ELE 3729 Applied Microeconomics
The main objective of this course is to provide students with insight into how key socio-economic issues can be elucidated using microeconomic theory.
Students will develop an understanding of why we have a public sector and how public interventions, including direct and indirect regulations, affect the actors in economic life. Students will gain insight into the purpose of, and the elements of, cost-benefit analyzes. They also gain insight into the benefits of international trade and how the use of oil money can affect the business structure.
After completing the course the students should have;
- Learned some principles on how actors who are part of a mutual addiction will be able to adapt.
- Acquired broad knowledge of phenomena that, in an unregulated economy, give rise to inefficient use of resources, including phenomena such as external effects, collective goods, imperfect competition, natural monopoly and deficient information.
- Learn what actions can be taken where such phenomena exist, to achieve better resource allocation.
- Acquired good knowledge of the various steps in a cost-benefit analysis.
- Acquired knowledge about how resource use can affect the business structure of a country.
- Developed understanding of the benefits of international trade.
After completing the course, students should be able to:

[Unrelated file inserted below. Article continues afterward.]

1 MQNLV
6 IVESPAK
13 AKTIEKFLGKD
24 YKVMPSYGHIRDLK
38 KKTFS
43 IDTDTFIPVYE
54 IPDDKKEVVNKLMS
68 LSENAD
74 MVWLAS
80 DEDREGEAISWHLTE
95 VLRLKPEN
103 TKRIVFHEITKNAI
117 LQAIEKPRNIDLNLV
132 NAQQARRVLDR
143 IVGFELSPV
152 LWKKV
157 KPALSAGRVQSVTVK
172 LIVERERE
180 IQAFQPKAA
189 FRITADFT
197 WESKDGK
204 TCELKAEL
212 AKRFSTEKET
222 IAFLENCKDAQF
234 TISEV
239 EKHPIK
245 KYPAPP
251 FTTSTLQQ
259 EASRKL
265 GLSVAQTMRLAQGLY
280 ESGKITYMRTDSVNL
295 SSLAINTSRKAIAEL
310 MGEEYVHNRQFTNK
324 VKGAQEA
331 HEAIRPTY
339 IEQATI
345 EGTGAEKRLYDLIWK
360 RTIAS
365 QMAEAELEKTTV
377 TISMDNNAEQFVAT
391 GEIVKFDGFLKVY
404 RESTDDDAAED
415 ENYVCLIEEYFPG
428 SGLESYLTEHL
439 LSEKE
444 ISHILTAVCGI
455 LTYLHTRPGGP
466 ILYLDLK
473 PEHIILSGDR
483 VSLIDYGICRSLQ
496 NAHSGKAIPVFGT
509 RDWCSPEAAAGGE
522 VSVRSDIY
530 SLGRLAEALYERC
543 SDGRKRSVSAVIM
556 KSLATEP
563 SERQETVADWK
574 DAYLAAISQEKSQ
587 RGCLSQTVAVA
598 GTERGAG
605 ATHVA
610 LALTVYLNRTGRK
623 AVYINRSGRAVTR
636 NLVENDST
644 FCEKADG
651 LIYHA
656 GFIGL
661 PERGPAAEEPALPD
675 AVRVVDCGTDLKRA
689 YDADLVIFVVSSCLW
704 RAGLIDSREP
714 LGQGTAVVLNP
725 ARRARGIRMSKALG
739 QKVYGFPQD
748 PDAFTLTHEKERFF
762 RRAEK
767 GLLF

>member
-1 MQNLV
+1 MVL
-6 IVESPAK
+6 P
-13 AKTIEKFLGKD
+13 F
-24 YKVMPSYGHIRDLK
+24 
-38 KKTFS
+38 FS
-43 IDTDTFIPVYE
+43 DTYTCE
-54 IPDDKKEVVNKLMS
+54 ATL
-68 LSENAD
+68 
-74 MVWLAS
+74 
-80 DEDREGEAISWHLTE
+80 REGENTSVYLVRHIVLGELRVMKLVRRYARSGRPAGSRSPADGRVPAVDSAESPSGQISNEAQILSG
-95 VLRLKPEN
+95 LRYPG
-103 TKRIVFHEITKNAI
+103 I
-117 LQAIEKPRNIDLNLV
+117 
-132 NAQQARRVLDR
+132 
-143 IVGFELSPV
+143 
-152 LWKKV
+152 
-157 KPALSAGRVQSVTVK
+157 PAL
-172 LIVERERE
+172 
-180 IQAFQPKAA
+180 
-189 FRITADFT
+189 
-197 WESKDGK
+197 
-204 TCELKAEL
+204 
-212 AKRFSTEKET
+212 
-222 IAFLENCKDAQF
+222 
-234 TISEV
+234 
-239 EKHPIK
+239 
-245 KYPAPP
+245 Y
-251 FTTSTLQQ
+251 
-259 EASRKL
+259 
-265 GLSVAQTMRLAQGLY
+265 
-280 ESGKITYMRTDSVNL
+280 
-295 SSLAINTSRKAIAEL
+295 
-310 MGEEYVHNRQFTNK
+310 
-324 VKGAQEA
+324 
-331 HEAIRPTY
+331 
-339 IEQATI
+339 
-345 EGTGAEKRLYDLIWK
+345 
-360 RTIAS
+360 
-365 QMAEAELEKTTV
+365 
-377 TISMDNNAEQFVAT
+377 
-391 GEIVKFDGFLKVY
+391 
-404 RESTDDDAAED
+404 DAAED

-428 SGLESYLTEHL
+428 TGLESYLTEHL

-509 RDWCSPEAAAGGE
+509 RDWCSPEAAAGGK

- Determine which micro-theoretical approach is most relevant to elucidate a specific problem.
- Analyze a problem using both verbal, graphic and mathematical presentations.
- Analyze a problem using both graphic and mathematical presentations.
The students should develop a critical sense to statements related to the society's allocation of resources and be able to assess an economic issue from different individuals / groups' interests.
- Taxes and subsidies
- Game theory
- Market failure (externalities, public goods, imperfect competition, natural monopoly and imperfect information).
- Public sector, some facts
- Government failure
- Cost-benefit analysis
- Environmental Economics
- Industrial organization
- International trade
- The financial crises
The course consists of 36 lecture hours + 6 hours of plenary review of exercises.
In course delivery as online courses, lecturer will, in collaboration with the student administration, organize an appropriate course implementation, combining different learning activities and digital elements on the learning platform. Online students are also offered a study guide that will contribute to progression and overview. Total recommended time spent for completing the course also applies here.
For electives re-sit is normally offered at the next scheduled course. If an elective is discontinued or is not initiated in the semester it is offered, re-sit will be offered in the electives ordinary semester.
Higher Education Entrance Qualification
Due to the Covid-19 pandemic, there may be deviations in teaching and learning activities as well as exams, compared with what is described in this course description.
Information about what is taught on campus and other digital forms will be presented with the lecture plan before the start of the course each semester.
SØK 3520 Microeconomics or equivalent.
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Form of assessment:
Internal and external examiner
Examination when next scheduled course
|Form of assessment:||Written submission|
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|Resit:||Examination when next scheduled course|
Feedback activities and counselling
Student's own work with learning resources
Group work / Assignments
A course of 1 ECTS credit corresponds to a workload of 26-30 hours. Therefore a course of 7,5 ECTS credit corresponds to a workload of at least 200 hours.